Mortgage product volumes now at post-recession high
Date online: 26/05/2015
A year on since the Mortgage Market Review (MMR) was introduced in April 2014, total mortgage products have risen by 19% (2,123) from 11,416 to 13,539: the highest number available on the market since the 2008 recession.
The figures suggest consumer choice has not been as restricted by MMR as first anticipated. Mortgage products available through intermediaries in particular have risen significantly over the past 12 months: up from 7,942 in April 2014 to 9,309, an increase of 1,367.
In contrast, direct-only products have risen by just 756 over the same period (from 3,474 to 4,230) as lenders increasingly make their products available through mortgage brokers.
Average mortgage rates continue to fall – yet premium for five year fixes widens
Mortgage rates have been falling steadily over the past six months, and April’s Index suggest these are yet to have hit the bottom of the curve.
According to data from Moneyfacts.co.uk, average two year fixed rates fell below 3% to 2.95% for the first time in April: an annual decrease of 70 basis points (bp) since April 2014 (3.65%). Both three and five year fixed rates have never been lower: three year fixed rates fell 69bp annually to 3.28% in April, while five year fixed rates dropped by 51bp to 3.53% over the same period.
However, while all fixed mortgage products have benefited from rate reductions, the premium on five year fixed rates compared with shorter fixed terms has grown significantly over the past year.
Average fixed mortgage rates April 2015 April 2014
Two year fixed 2.95% 3.65%
Three year fixed 3.28% 3.97%
Five year fixed 3.53% 4.04%
Annual difference in rates (basis points)
2 year and 3 year fixed 33bp 32bp
3 year and 5 year fixed 25bp 7bp
2 year and 5 year fixed 58bp 39bp
In April 2014, the pricing gap between a three and five year fixed rate product was just 7bp – this has now risen by more than three times to 25bp. Similarly, while the difference between a two and five year fixed rate was 39bp in 2014, twelve months later this has risen to 58bp.
Brian Murphy, head of lending at Mortgage Advice Bureau, commented: “Consumers have been benefiting from record low mortgage rates for some time now, and product availability has continued to improve. A low interest rate environment – plus extra initiatives such as stamp duty reform – has certainly helped to make affordability conditions better for consumers, despite the borrowing limits introduced by the Mortgage Market Review.
However, while mortgage products are certainly now more competitively priced, borrowers will find they are paying a greater premium for the security of a five-year fix. With an interest rate rise forecast for 2016, it’s unsurprising that lenders are building in this cushion to longer-term fixed products to avoid under-pricing in the long run.”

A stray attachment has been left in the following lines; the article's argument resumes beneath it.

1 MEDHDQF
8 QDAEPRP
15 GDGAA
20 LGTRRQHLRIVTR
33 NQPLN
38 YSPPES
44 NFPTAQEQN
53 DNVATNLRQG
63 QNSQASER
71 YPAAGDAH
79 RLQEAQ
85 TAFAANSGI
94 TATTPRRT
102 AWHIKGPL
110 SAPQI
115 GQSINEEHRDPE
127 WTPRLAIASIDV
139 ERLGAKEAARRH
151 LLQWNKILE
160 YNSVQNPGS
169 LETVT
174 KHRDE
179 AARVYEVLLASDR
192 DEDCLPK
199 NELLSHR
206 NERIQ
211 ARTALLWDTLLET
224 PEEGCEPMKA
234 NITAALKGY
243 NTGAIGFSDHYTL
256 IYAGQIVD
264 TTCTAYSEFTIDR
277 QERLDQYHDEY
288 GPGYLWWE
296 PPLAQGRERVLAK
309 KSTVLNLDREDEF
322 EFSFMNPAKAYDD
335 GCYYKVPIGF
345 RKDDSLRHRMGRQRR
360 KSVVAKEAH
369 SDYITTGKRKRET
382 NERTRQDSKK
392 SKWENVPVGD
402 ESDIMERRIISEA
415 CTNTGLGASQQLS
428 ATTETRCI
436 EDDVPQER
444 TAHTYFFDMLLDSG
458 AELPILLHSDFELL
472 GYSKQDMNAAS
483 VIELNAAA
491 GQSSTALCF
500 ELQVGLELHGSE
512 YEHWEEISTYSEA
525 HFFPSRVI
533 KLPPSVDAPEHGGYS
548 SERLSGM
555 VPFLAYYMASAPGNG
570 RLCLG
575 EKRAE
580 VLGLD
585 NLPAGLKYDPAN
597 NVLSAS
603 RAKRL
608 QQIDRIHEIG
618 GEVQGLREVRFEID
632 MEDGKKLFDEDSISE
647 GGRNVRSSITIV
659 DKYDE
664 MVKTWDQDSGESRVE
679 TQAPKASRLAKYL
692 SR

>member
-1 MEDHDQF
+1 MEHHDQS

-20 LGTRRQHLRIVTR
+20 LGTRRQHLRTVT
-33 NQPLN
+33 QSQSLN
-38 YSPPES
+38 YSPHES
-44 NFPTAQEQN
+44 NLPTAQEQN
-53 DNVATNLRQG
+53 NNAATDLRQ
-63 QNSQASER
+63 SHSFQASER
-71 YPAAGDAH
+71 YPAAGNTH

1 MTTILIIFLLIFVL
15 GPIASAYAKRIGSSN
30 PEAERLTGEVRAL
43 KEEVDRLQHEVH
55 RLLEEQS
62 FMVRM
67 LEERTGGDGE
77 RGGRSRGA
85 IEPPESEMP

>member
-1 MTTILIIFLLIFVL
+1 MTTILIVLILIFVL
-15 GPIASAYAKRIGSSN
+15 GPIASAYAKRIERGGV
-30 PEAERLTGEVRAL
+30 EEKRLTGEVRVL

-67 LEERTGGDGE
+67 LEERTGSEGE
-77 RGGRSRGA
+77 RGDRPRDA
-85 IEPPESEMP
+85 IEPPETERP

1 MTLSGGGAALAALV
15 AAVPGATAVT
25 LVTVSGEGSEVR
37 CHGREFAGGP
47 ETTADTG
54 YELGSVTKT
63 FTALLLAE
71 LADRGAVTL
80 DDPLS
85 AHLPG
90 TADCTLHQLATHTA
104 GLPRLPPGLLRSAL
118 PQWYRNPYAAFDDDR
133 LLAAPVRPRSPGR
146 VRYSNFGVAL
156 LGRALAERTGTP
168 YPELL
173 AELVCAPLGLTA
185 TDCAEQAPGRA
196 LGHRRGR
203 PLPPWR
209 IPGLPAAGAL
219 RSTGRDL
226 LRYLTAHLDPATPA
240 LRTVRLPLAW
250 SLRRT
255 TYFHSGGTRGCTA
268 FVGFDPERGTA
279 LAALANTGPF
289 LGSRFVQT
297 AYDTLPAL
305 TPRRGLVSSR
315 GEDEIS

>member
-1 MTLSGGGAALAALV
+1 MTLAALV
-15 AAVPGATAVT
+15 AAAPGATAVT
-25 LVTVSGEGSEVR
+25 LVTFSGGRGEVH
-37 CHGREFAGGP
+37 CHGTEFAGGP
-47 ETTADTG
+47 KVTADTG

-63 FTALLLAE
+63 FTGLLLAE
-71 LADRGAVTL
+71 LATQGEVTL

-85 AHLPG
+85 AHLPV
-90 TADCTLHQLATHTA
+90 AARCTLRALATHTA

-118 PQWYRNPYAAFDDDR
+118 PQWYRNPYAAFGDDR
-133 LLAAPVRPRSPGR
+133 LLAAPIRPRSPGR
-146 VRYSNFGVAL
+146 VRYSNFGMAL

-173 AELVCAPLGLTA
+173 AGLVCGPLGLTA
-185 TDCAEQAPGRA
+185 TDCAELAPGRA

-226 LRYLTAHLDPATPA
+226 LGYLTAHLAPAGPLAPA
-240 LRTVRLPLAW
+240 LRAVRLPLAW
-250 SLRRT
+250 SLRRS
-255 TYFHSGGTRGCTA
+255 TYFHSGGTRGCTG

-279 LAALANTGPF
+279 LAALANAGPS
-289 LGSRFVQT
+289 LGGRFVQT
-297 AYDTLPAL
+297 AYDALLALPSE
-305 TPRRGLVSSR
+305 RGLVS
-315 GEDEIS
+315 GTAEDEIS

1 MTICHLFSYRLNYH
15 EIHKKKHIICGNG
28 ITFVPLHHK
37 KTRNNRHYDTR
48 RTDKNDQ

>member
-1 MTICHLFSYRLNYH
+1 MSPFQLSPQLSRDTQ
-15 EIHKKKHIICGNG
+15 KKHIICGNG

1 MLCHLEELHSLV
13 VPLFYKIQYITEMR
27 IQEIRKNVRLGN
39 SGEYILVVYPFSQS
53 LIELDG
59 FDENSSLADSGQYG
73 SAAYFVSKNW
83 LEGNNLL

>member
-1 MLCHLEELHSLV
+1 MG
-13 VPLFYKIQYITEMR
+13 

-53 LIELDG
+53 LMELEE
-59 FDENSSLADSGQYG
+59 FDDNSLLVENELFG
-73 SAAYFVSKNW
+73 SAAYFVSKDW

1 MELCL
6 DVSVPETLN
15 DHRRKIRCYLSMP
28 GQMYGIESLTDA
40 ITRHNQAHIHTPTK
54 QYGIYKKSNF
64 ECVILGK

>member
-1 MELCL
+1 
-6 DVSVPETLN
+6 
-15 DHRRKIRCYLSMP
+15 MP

Mortgage applications improve annually despite general election
Industry commentators speculated that the general election would create a temporary slowdown in the mortgage market as nervous buyers anticipated a change in government. There was a small slowdown in applications in April, with total cases down by 10% compared to March. However, this was partly attributable to the Easter break at the beginning of the month, and total mortgage applications remained 22% higher year-on-year.
This monthly fall in applications mostly occurred in the struggling remortgage market: remortgage applications fell 17% since March, compared to a fall of just 7% in the purchase market.
Brian Murphy, head of lending at Mortgage Advice Bureau, commented: “It was widely believed that the general election would put a dampener on the housing market: however, this has turned out to be more of a damp squib. Mortgage applications did fall slightly over the month as a whole, but activity after the Easter break increased week-on-week. Applications have also risen by over a fifth compared to April 2014 (the first half of which was exceptionally busy relative to previous years).
Industry forecasts for future growth are moderate but positive. Consumer demand is certainly riding high, but our major concern is that housing supply is running dangerously low. The UK is short of enough suitable properties to support potential buyers’ homeowning aspirations, and a housing strategy that will last beyond the current government is desperately needed.”